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Re: Emacs as a desktop environment
Re: Emacs as a desktop environment
Wed, 25 May 2011 05:28:09 -0500
Gnus/5.110018 (No Gnus v0.18) Emacs/24.0.50 (gnu/linux)
On Wed, 25 May 2011 09:31:24 +0200 address@hidden wrote:
j> Ted Zlatanov <address@hidden> writes:
>> I've been very frustrated lately with the memory and resource use of
>> gnome-panel, XFCE, and the new Unity UI in Ubuntu 11.04. They use
>> multiple megabytes of memory for trivial things; they are slow, and they
>> make a machine with 3 GB of RAM feel slow just doing trivial things.
>> I think GNU Emacs, at least on GNU/Linux systems, can provide much of
>> the desktop environment functionality, so Emacs + a window manager like
>> XMonad is a full desktop experience:
>> - launch bar: a place to put icons associated with a program (simple toolbar)
>> - Applications, Places, and System menus: not sure how to connect those
>> - load indicators (CPU, memory, network load, etc.): can be done with SVG
>> - date, weather, market indicators: SVG and/or plain text
>> - workspace indicator: needs to talk to the window manager
>> - all file management: Dired
>> - icon dock for application and system indicators
>> I'd like to know how much of this can be achieved with today's GNU Emacs
>> plus the external packages (GNU ELPA, Tom Tromey's ELPA, EmacsWiki,
>> etc.) available, and how much will require new packages or changes to
>> Emacs' internals.
j> You can have a look at the Xembed branch. Its not functional ATM but the
j> README describes it pretty well I think. What its supposed to do is
j> allow embedding of applications inside Emacs. Then you wouldn't need a
j> WM at all :)
I'm not trying to get rid of the window manager, though several of the
indicators and applets could be written externally and use such
embedding instead of the native Emacs UI.
j> I've also been wanting to rewrite the SVG support to use the Cairo
That would be nice, indeed.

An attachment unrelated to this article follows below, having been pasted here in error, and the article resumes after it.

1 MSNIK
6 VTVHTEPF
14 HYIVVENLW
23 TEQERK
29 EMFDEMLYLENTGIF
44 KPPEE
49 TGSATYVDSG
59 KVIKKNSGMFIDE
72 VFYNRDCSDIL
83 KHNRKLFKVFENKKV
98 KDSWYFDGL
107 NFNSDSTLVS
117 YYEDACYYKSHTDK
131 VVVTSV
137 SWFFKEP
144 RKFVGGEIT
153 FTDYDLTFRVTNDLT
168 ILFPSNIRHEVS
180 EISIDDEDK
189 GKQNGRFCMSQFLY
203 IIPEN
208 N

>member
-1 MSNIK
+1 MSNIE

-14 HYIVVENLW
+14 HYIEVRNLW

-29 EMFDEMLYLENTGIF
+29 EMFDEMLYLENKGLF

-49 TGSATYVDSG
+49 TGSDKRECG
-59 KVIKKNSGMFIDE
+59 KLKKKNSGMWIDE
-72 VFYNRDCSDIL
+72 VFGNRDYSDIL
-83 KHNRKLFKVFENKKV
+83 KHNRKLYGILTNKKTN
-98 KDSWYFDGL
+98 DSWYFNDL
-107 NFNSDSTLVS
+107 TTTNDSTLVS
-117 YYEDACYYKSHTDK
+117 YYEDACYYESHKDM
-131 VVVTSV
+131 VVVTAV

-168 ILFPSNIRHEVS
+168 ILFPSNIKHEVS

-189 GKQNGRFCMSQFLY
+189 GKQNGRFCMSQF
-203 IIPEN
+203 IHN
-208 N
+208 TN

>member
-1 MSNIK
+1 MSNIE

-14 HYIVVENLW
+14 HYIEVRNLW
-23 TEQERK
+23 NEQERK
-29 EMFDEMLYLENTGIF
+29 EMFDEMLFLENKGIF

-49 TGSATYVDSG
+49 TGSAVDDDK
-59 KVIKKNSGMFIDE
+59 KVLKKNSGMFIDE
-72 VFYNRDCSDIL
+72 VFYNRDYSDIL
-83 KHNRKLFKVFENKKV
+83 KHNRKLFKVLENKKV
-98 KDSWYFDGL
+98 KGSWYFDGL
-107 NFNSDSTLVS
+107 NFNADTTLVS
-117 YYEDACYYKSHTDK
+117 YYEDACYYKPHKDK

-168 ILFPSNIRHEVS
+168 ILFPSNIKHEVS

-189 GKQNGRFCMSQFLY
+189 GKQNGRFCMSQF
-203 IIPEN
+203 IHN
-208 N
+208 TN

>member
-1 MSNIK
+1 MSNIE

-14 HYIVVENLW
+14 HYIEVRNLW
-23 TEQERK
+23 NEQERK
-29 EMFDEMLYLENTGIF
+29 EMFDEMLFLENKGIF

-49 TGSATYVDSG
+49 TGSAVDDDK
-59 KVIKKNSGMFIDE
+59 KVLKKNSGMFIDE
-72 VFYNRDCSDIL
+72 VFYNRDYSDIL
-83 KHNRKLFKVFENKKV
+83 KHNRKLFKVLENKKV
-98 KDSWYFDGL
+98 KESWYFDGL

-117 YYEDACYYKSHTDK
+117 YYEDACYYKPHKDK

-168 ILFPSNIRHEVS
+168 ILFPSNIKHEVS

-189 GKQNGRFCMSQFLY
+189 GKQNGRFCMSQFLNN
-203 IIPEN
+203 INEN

On Wed, 25 May 2011 08:44:42 +0200 Frank Schmitt <address@hidden> wrote:
FS> I felt very much the same and am now using LXDE which is really pretty
FS> nice in my opinion. You might want to give it a try.
Does it provide the things I listed? Does it integrate well with the
Gnome and Ubuntu system and application menus?
On Wed, 25 May 2011 10:38:53 +0200 Geoffrey Teale <address@hidden> wrote:
GT> There is at least one Emacs based window manager out there, though as
GT> I recall it's more for Xemacs than GNU Emacs. I forget the name, but
GT> a quick search would find it I am sure.
I'm not suggesting to replace the window manager. That piece has been
pluggable in X for decades so if Emacs can do it, great, but it's not a
resource hog like the other things I listed so it's less of a concern.
GT> For me the biggest issue with Emacs used in this way is that some
GT> tools block and would lock you out from doing things while they do.
GT> Prime example is GNUS - I use two emacs processes in normal operation,
GT> one for GNUs and one for everything else. I'd love that not to be the
Yes, concurrency will help, but I don't mind launching multiple Emacs
instances to handle the various tasks I listed.
On Wed, 25 May 2011 10:52:27 +0200 Thien-Thi Nguyen <address@hidden> wrote:
TN> You are not alone! Here, Emacs + RPX (ratpoison clone in Scheme) + 512MB
TN> => no worries.
TN> My needs are simpler, however:
TN> [launch bar] No need!
Hmm, I find it useful. It's not essential (dmenu can do it all for
instance) but certainly it's not useless.
TN> [Applications, Places, and System menus] No need!
That's often the only way to find an application.
TN> [load indicators] No need! OK, "urxvt -e top" works, too.
TN> [date, weather, market indicators] No need!
TN> [workspace indicator] All in the mind. Or, "work? what's that?
TN> space? nice place!".
I disagree, those are necessary.
TN> [icon dock] No need!
That's necessary for some applications and indicators, e.g. network
connection status. It's not essential.
TN> What do you think of:
I think it's not the component I'm looking for.